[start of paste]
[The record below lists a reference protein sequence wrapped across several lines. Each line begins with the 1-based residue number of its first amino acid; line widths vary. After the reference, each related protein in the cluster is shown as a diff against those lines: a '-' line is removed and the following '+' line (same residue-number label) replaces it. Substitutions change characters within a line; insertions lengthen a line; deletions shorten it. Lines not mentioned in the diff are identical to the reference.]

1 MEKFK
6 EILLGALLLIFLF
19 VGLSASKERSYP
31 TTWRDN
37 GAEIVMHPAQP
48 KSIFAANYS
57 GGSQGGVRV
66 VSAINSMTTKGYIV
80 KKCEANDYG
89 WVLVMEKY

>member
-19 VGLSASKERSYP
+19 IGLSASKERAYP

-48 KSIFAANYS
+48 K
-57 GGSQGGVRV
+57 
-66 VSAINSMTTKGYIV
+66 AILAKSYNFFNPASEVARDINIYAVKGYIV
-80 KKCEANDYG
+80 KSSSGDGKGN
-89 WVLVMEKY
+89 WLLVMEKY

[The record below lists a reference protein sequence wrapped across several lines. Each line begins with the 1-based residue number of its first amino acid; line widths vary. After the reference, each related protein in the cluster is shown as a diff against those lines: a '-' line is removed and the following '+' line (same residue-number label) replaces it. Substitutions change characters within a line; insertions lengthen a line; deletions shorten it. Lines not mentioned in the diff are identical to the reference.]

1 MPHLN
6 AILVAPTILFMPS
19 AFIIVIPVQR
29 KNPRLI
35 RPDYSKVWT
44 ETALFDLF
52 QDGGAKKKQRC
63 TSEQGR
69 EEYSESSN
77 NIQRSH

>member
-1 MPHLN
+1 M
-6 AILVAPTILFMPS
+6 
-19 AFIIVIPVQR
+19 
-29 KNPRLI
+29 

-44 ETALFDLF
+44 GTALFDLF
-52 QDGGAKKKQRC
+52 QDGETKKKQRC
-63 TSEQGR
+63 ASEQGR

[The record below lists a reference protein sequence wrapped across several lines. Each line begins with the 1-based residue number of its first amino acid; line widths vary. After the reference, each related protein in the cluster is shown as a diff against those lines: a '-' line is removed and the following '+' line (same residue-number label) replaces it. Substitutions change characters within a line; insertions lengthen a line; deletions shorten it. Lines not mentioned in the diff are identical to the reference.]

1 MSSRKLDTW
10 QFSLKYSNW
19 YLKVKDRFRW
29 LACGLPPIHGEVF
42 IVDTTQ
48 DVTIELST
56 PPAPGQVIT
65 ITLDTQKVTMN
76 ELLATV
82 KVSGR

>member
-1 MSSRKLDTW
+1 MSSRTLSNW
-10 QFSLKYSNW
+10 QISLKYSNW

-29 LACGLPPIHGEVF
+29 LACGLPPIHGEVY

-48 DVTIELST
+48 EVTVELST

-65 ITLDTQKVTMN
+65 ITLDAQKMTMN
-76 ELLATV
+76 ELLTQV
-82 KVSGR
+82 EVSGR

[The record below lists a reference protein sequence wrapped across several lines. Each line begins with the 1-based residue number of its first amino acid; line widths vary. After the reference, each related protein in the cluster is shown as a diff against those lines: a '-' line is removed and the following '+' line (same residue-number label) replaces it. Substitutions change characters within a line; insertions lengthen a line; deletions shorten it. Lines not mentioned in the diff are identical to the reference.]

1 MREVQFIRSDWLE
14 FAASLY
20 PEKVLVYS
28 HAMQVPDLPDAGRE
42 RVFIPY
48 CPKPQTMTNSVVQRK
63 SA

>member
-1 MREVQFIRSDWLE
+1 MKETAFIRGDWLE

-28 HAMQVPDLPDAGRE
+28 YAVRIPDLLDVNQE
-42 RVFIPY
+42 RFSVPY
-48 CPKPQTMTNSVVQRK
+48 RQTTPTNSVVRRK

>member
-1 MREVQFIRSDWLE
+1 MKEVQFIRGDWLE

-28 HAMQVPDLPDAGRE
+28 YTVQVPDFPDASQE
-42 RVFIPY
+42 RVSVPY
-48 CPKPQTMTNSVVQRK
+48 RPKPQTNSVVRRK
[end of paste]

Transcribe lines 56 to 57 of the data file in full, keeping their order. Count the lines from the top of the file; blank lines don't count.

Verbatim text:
42 IVDTTQ
48 DVTIELST